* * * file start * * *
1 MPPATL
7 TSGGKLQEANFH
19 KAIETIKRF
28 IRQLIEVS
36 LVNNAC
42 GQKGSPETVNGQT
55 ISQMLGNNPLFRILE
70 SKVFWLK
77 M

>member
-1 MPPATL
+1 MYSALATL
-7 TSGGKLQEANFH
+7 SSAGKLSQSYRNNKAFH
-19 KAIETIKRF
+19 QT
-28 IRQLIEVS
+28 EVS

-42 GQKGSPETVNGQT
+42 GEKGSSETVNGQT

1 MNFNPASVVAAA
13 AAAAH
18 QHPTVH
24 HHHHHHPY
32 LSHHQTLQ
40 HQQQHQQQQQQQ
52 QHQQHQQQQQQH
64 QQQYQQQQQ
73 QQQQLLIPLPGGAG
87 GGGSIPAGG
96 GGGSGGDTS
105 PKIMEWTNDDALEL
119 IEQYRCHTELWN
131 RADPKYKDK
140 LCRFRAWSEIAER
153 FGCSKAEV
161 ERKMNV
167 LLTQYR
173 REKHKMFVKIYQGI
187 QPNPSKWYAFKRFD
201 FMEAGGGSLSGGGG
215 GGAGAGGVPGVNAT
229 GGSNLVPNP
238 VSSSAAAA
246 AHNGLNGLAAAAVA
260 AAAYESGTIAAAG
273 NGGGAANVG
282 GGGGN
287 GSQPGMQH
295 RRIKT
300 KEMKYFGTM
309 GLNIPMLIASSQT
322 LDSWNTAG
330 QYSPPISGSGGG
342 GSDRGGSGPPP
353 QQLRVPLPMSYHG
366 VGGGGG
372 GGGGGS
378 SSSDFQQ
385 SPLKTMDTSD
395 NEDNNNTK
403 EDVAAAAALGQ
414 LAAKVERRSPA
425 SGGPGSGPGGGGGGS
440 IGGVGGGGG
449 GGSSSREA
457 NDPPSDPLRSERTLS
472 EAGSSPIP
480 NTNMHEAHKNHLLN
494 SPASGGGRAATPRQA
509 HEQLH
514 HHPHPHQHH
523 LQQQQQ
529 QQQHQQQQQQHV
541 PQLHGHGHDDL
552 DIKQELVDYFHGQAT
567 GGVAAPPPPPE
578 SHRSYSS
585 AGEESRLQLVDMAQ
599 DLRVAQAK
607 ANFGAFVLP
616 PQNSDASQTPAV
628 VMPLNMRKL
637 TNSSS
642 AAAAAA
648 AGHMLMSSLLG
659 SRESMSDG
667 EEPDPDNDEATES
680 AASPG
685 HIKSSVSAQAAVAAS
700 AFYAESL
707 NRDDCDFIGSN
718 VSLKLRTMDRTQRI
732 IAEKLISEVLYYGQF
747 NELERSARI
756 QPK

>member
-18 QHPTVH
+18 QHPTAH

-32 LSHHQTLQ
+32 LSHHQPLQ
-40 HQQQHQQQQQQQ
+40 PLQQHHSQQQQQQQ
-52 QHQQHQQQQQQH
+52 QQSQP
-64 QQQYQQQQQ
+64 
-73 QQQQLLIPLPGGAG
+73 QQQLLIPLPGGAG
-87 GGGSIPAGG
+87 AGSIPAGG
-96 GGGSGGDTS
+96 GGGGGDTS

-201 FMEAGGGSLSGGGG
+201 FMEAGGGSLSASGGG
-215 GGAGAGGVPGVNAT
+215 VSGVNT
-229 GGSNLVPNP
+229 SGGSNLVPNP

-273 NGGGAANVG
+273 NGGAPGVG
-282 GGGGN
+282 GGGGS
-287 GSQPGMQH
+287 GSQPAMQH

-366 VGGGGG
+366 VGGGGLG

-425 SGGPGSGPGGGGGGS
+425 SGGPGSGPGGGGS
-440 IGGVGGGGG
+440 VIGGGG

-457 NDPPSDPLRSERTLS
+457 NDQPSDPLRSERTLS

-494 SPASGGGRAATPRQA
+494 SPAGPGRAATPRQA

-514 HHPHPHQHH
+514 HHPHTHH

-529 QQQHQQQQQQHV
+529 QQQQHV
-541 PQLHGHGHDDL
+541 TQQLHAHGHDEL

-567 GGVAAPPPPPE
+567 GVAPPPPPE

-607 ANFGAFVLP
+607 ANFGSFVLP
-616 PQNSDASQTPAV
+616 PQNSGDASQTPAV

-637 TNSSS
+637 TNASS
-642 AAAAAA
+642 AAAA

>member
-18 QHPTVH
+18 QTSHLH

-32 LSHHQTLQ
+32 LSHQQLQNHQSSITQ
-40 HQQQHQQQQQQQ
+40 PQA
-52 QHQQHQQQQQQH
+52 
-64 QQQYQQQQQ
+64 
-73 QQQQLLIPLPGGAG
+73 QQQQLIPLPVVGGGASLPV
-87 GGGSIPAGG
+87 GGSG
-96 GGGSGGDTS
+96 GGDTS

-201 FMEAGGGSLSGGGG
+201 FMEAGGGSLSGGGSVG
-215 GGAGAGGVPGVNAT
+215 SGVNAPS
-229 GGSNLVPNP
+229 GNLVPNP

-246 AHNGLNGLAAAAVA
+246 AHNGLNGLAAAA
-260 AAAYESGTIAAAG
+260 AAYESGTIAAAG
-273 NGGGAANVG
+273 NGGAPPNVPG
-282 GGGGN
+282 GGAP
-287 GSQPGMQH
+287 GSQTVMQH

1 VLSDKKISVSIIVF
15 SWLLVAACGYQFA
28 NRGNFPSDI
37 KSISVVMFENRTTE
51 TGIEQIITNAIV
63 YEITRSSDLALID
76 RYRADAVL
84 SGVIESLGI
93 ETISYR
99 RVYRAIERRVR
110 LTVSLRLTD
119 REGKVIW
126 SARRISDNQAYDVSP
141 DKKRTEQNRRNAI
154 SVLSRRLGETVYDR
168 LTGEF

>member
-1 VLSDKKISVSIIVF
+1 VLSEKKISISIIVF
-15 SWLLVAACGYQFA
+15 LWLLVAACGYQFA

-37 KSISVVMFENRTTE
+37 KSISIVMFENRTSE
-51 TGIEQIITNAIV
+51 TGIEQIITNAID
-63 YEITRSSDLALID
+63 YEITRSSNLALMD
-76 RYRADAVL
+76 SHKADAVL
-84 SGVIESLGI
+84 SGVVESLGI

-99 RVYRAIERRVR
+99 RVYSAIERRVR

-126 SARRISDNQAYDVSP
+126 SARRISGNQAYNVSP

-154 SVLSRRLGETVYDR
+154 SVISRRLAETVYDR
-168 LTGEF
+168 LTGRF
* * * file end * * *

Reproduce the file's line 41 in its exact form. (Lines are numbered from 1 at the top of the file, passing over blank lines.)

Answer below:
201 FMEAGGGSLSGGGG